IBD Possible Consequence of Salmonella, Campylobacter
Source of Article: http://www.newsinferno.com/archives/11957
Date Published: Tuesday, August 25th, 2009
Food poisoning can lead to other adverse health effects, some of which are long-term and serious. For instance, new studies have been revealing that Salmonella and campylobacter can lead to very long-term issues with Inflammatory Bowel Disease (IBD), says Reuters.
When someone contracts a diarrheal sickness as a result of Salmonella or campylobacter, their odds of developing IBD increase as does the risk for being ill with the disease for 15 or more years following the initial infections, said Reuters. The risk is significantly higher when the person has been hospitalized for the illness, according Dr. Henrik Nielsen from Aarhaus University Hospital in Aalborg, Denmark, said Reuters, which noted that Dr. Nielsen and his colleagues reported in the recent issue of the journal Gastroenterology.
In June we wrote that a study found that people who have suffered from Salmonella or Campylobacter infections are three times likelier to develop (IBD). The risk increased to five-fold if the patient was hospitalized close to the illness, noted Reuters. More than 600,000 Americans have some kind of IBD every year.
IBD encompasses a group of disorders, including ulcerative colitis and Crohn’s disease, which cause the intestines to become inflamed. IBD can cause abdominal cramps and pain, diarrhea, weight loss, and bleeding from the intestines. According to WebMD previously, genetics, environment, diet, abnormal blood vessels, infections, immune-system overreaction, and psychological factors all have been cited as possible causes of IBD.
The team looked at IBD risks in 13,148 patients with documented cases of gastroenteritis that was caused by Salmonella or Campylobacter compared with 26,216 healthy people over seven and a-half years, said Reuters. The team found that first-time IBD diagnosis was more prevalent in gastroenteritis patients—107 or 1.2 percent—versus the healthy control group (at 73, or 0.5 percent), especially during the first year, reported Reuters.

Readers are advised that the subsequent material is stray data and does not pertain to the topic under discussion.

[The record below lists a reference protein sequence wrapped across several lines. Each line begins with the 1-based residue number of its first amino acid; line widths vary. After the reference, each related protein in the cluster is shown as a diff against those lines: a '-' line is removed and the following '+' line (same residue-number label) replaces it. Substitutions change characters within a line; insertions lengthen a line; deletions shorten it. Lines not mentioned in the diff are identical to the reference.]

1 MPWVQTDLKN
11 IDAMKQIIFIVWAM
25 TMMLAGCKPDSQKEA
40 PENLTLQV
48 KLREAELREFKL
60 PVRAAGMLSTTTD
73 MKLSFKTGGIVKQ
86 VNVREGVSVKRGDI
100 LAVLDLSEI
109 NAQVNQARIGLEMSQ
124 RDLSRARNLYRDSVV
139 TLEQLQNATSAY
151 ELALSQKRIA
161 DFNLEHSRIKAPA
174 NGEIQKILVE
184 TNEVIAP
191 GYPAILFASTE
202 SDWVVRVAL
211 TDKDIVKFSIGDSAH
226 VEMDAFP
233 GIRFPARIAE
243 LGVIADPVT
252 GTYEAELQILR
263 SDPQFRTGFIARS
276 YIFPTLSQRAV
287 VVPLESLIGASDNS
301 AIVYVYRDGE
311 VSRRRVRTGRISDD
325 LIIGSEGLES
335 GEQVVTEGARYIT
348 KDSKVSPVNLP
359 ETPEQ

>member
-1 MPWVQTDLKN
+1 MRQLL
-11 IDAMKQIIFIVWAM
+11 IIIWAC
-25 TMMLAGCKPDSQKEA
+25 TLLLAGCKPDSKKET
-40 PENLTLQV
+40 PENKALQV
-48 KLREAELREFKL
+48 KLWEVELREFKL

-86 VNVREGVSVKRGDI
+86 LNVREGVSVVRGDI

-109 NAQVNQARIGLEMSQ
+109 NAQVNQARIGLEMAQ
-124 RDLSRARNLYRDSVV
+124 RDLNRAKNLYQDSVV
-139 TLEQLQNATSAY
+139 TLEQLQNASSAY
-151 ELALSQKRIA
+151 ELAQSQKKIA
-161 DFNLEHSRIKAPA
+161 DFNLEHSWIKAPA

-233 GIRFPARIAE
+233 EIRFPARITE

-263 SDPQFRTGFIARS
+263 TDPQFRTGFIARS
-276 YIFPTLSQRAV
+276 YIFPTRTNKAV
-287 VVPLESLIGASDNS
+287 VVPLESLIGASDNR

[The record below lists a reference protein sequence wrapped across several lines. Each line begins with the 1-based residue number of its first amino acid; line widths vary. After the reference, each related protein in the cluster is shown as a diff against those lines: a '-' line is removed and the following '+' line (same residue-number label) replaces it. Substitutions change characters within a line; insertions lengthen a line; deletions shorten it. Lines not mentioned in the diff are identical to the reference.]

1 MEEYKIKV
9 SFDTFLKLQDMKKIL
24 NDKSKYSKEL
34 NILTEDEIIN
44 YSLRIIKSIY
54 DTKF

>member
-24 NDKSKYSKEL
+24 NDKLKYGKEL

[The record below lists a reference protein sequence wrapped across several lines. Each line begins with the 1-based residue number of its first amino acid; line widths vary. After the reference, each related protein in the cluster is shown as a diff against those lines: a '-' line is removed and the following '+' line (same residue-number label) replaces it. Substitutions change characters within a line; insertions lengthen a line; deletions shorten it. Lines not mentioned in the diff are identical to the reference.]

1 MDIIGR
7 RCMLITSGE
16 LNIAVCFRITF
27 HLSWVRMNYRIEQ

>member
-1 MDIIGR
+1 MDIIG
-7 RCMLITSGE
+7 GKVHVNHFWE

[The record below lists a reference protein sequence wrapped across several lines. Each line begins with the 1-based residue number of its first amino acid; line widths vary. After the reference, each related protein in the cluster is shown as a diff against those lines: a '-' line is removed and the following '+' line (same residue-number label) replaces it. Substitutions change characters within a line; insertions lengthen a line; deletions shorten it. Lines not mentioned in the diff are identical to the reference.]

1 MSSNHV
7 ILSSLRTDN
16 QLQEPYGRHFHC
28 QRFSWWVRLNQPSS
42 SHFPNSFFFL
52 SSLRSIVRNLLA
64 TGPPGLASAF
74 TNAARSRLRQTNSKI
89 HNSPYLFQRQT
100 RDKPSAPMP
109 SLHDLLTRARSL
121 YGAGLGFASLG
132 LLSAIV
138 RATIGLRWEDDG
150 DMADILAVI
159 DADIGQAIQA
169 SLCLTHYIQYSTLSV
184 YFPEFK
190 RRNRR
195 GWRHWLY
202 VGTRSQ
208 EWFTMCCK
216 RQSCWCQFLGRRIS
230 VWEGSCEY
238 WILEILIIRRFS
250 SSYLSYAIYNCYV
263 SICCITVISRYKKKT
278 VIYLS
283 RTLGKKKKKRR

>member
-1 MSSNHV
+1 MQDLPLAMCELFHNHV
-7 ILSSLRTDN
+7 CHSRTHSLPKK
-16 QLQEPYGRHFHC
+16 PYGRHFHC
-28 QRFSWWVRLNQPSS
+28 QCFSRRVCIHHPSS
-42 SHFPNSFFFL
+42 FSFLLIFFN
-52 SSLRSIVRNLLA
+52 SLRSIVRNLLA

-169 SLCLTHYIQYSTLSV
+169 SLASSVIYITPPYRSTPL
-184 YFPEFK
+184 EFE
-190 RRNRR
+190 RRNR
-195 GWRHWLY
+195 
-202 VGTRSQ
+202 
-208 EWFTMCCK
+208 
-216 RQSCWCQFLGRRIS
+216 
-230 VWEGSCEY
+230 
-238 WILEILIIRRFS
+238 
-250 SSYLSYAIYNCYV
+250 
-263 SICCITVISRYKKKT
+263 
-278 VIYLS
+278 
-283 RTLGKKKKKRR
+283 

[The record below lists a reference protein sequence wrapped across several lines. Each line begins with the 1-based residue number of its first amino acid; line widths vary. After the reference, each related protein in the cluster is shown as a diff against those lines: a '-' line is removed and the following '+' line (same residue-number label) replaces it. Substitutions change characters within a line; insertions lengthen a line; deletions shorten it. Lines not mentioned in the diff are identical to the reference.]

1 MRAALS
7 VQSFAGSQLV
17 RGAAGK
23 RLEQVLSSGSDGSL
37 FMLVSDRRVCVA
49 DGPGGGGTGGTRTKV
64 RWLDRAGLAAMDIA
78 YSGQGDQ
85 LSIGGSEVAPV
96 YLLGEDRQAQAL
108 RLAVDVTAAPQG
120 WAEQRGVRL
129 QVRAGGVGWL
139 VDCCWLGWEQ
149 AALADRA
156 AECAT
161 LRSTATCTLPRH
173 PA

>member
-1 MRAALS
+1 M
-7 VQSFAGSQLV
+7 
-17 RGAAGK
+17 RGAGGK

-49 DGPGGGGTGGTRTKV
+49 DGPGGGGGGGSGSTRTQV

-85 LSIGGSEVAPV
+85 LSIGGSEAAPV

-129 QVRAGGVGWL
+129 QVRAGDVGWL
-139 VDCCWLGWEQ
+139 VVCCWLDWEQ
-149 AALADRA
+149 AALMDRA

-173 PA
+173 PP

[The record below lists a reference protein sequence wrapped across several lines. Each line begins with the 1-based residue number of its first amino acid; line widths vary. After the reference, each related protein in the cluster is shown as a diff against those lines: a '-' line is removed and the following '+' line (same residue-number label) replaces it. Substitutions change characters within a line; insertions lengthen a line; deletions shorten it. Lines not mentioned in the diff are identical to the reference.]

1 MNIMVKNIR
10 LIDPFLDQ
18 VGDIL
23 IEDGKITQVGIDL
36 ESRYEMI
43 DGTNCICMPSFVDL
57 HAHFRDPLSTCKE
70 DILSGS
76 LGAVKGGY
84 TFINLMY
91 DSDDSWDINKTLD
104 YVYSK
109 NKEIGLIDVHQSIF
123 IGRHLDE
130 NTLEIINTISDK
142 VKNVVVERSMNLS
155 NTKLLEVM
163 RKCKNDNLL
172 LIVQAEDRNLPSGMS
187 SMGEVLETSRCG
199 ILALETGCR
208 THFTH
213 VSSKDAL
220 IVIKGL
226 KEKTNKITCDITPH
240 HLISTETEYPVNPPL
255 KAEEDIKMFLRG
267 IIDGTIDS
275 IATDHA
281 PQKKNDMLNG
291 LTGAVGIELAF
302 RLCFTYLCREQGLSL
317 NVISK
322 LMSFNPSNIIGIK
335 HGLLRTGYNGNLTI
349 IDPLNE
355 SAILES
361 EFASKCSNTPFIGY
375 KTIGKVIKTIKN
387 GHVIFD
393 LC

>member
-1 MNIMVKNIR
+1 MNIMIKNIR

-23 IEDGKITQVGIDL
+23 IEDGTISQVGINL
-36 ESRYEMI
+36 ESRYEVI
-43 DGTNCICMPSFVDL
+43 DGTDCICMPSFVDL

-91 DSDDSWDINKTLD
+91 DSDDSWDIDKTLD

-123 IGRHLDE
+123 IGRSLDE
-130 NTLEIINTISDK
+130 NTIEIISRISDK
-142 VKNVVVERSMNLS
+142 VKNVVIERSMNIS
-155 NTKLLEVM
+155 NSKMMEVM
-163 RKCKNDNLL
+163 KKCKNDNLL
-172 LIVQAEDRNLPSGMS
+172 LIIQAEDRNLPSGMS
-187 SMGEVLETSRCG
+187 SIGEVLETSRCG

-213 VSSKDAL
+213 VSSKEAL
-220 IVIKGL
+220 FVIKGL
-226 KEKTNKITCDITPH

Salmonella and campylobacter are among the most common pathogens associated with food poisoning and, it seems, IBD can be listed as a possible long-term consequence of these food borne infections. Unfortunately, it is not the only one. Victims of both infections are at risk of developing a form of reactive arthritis called Reiter’s Syndrome. Reiter’s Syndrome typically affects large weight-bearing joints such as the knees and the lower back. Campylobacter infections are also associated with the development of Guillain-Barré Syndrome. This potentially paralyzing illness can leave victims with mild to severe neurological damage.
Other food borne illnesses can also have long-term consequences, as well. E. coli victims sometimes require kidney transplants and may also have scarred intestines that cause lasting digestive difficulty. Even E. coli patients who supposedly recovered can experience long-term health problems later on. For instance, it is estimated that 10 percent of E. coli sufferers develop a life-threatening complication called hemolytic uremic syndrome, or HUS, in which their kidneys and other organs fail.
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